The craziness continues

wrenchin 4 fun

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Cut down a path through the woods during my ride this morning and got beat to a pulp. My Suntour fork just didn't cut it. Got off and adjusted the pre-load but that didn't help. I started thinking about how well the springer front end on my old Whizzer smoothed out bumps and that's when the craziness set in. As soon as I got home I started hacking and welding. I'm a little low on parts, but was able to come up with a lower tree by welding two junk disc brake pad backs together. I have a piece of 4" wide 1/4 plate that will serve as the upper tree. I'll use the smaller rear brake pad backs for the wheel links and I'll use either the front fork from my Raleigh frame or the handles to an old Sears rototiller for the push forks. The threaded steering tube from the Raleigh will be welded onto the bottom tree. I have a box full of springs for the uppers and lowers, but might have to pick up replacements if these are too stiff. One inch DOM tubing from Lowes will serve as my primary fork tubes. Everything will be painted satin black using Krylon. Didn't get very far today because I was frozen from my ride.

When I've made Springer forks in the past, I took the easy route by modifying a triple tree front end from a Schwinn OCC. All of those parts are long gone, so I'm starting from scratch using junk from my shop.
 

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I enjoy turning scrap into something useful. That's why I seldom throw anything out. When appliances or equipment is beyond repair, I always break it down to salvage nuts, bolts, and spare pieces. It's amazing how parts will go together if you just let them talk to you! Right now I'm thinking about dogbone risers made from MTB goosenecks. Mmmmmmm.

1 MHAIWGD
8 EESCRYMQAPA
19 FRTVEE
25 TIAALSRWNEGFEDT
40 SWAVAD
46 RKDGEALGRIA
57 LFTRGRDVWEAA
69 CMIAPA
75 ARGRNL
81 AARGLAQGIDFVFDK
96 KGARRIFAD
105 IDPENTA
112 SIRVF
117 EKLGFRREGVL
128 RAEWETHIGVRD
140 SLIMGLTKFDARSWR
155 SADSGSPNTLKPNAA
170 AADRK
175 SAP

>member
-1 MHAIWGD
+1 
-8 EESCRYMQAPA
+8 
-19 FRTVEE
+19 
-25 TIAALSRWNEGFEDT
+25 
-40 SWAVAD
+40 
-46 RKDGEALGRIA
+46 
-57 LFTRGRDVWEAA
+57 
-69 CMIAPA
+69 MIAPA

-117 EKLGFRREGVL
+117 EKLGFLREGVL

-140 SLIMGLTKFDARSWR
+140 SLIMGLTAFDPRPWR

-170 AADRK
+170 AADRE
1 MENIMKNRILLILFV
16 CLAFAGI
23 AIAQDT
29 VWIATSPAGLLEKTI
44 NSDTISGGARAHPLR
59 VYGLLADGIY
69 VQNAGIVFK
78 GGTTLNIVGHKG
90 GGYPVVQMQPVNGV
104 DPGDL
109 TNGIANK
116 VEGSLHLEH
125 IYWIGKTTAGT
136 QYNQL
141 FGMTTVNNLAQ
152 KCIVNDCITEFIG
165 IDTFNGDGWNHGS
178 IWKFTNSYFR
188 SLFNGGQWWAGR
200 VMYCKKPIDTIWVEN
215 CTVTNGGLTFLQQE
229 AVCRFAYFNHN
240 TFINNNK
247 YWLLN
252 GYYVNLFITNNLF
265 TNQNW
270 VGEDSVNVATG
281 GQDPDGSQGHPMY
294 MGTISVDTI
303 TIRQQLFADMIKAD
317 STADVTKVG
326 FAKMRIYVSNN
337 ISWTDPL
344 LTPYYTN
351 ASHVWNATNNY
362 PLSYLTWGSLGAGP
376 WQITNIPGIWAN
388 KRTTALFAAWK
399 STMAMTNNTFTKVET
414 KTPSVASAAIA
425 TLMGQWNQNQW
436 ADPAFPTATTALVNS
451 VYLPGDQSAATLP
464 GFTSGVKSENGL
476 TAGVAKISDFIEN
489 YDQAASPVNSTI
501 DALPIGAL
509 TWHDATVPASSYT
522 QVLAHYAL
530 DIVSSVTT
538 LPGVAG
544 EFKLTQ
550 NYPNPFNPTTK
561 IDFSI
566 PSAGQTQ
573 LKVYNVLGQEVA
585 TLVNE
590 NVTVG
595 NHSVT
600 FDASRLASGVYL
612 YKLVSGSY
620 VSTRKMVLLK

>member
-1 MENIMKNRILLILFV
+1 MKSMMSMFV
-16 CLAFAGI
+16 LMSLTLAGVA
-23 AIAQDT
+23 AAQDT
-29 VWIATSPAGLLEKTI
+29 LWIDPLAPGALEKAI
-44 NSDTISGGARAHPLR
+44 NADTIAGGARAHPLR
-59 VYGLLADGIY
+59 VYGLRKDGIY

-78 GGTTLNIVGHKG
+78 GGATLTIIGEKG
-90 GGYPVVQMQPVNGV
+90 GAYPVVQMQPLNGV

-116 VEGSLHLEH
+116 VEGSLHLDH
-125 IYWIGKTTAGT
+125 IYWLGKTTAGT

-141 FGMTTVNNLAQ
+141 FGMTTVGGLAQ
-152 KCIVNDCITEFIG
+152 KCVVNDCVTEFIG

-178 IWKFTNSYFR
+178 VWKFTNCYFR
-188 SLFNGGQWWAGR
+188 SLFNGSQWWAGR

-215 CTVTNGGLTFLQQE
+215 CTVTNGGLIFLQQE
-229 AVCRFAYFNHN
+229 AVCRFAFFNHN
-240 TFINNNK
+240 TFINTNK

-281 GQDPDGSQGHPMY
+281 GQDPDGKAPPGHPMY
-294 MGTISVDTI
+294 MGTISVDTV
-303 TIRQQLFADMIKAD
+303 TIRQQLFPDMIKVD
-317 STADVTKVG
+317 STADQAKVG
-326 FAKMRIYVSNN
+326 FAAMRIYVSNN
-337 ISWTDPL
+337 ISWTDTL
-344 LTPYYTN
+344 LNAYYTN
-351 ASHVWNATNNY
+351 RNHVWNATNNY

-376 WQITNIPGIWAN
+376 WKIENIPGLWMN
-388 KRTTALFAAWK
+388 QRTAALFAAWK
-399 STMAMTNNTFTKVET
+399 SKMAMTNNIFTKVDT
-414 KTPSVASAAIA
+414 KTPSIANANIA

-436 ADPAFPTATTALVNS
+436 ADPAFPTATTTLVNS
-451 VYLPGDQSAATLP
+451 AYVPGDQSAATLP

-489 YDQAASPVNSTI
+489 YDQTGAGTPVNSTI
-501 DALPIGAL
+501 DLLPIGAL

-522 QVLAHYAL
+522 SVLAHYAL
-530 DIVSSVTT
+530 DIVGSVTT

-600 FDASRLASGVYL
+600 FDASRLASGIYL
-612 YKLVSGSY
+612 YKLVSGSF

Life gets in the way of every project. Had a little surgical procedure yesterday, so I haven't gotten very far on my springer front end. Was able to chop out two 1 " holes for the forks on my bottom tree made from two disc brake backing plates. You would think two holes would be easy, but it wasn't. My threaded steering tube is 1 1/2 inches too short, so I'll have to splice a section in to fit my head tube. Found a nice section of thick-walled one inch tubing for my forks. As soon as my pain lets up, I'll be back in he shop sorting the rest out. Meantime, two chrome springs are on the way.
 

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Got the 1 1/8" hole cut in upper tree for the steering tube today. (like cutting a hole in granite with a bamboo chisel). Also welded threaded mounting points for fork tubes. Chrome springs arrived from Ebay, typical Ebay bait and switch. They were supposed to be 8" long and 2" in diameter. Instead, they were 3" long and 1" in diameter, way too weak to support a fork assembly. Will weld more tomorrow if I feel up to it. Meantime trying to decide what to do about handlebars and risers. Photos coming.
 
Got the 1 1/8" hole cut in upper tree for the steering tube today. (like cutting a hole in granite with a bamboo chisel). Also welded threaded mounting points for fork tubes. Chrome springs arrived from Ebay, typical Ebay bait and switch. They were supposed to be 8" long and 2" in diameter. Instead, they were 3" long and 1" in diameter, way too weak to support a fork assembly. Will weld more tomorrow if I feel up to it. Meantime trying to decide what to do about handlebars and risers. Photos coming.
You can make life a whole bunch easier if you get a series of step drill bits. Mine only go up to 1", but that is because my exhaust pipes are all 25mm.
 
The step bit I used goes up to 1.5 inches. It's the first time I used it, so it was sharp, and it still struggled to get through the 1/4 inch high carbon steel plate.
 
The step bit I used goes up to 1.5 inches. It's the first time I used it, so it was sharp, and it still struggled to get through the 1/4 inch high carbon steel plate.
I make all my manifolds from mild steel, even a machinist would struggle with carbon steel.
 
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